• Decreased energy, tiredness and fatigue is common. You may feel that the smallest and simplest things are impossible. 
  • Physical slowing or agitation often comes with severe depression. You may sit in one place for periods and move, respond and talk very slowly; or you may be unable to sit still, pace and wring your hands.
  • Feeling worthless or guilty involves loss of self-confidence, and this may make you withdraw from friends and whānau. You may also feel you’re a bad person, parent, friend or whanau member.  
  • Thoughts of hopelessness and death. You may feel there is no hope in life, wish you were dead or have thoughts of suicide. These thoughts and feelings must always be taken very seriously – seek urgent help. 
  • Difficulty thinking clearly. You may have difficulty in concentrating. You may not be able to read the paper or watch television. You may also have difficulty making even simple everyday decisions.

Who gets depression?

Depression can start at any age. It is most common in people aged 25-45. People with depression may also experience anxiety disorders, addiction issues and may engage in deliberate self-harm.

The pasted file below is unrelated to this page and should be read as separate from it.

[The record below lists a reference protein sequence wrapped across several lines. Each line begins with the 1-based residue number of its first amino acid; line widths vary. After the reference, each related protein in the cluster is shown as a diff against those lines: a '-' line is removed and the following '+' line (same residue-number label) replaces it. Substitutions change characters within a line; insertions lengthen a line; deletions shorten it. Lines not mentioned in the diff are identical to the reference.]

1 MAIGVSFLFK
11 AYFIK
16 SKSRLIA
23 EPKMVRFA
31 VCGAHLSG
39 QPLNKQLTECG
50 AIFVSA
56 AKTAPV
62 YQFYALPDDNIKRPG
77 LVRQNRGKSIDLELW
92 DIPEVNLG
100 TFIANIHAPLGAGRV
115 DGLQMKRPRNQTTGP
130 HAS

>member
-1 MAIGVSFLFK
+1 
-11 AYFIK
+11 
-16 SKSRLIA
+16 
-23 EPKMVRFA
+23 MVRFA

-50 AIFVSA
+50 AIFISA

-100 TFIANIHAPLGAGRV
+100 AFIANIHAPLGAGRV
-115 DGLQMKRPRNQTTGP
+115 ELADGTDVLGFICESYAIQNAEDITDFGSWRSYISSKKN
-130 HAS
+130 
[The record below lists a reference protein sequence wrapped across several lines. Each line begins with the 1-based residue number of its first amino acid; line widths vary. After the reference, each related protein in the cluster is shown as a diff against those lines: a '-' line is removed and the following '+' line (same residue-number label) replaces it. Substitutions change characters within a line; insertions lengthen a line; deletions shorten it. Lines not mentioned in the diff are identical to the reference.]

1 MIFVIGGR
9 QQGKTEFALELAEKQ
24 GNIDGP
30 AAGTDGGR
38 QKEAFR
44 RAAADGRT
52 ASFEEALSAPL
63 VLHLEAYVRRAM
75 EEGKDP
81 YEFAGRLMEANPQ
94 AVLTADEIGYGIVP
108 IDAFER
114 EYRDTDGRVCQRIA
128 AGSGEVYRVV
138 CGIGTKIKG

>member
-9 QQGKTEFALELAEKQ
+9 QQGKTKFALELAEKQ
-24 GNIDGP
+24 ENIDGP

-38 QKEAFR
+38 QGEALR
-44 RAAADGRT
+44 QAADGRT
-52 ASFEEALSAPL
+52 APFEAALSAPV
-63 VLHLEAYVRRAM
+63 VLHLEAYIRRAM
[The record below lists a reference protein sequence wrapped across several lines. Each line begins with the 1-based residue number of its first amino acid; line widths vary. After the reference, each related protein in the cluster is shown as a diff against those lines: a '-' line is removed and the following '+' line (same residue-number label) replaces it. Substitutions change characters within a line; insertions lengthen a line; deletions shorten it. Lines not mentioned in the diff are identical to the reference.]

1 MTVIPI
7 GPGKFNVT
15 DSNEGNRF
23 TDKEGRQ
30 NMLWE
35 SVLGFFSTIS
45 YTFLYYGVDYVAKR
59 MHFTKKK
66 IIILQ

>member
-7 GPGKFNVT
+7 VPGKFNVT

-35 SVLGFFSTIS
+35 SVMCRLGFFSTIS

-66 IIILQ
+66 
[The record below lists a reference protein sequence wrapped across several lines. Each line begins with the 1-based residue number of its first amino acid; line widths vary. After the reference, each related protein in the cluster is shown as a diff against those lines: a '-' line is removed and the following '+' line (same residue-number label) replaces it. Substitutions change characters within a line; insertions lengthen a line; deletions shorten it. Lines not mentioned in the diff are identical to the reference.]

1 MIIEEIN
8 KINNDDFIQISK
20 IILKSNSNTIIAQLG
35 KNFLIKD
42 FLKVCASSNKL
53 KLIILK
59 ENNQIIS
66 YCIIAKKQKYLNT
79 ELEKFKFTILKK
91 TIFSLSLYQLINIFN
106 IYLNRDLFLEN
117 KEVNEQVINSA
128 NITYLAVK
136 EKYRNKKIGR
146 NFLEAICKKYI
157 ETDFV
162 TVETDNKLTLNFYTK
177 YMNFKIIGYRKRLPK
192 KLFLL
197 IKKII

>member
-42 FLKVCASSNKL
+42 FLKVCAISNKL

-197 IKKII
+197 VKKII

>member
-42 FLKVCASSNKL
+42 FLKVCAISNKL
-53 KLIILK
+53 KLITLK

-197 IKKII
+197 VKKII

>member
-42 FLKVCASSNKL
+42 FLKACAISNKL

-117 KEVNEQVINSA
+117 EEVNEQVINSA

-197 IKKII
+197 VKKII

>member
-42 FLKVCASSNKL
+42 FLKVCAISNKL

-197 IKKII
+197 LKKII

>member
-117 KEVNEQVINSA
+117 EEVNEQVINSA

Rarely, very severe depression can result in symptoms of psychosis (loss of contact with reality). 

The risk of suicide in people with depression is significant.
It is important that if you are having any suicidal thoughts you seek help immediately.

Depression can be treated and most people do recover. The earlier support is given the better your chances of recovery.

What causes depression?

Depression can appear out of the blue and the exact cause isn’t known. Many things can be considered as factors that make you vulnerable to depression.

These include:
  • Stressful events like the break-up of a relationship, financial trouble, work stress, redundancy or interpersonal conflict
  • A family history of depression
  • Physical illness, such as a stroke or heart attack
  • Stressful or traumatic events in childhood can lead to depression later in life
  • Certain medications can cause depression in some people
  • Social isolation – i.e. having no friends or family near you; and, cultural isolation (being isolated from your culture or a group you identify with e.g. Rainbow groups).

Anxiety symptoms

These are very common as part of depression, but as the depression is treated these symptoms usually stop.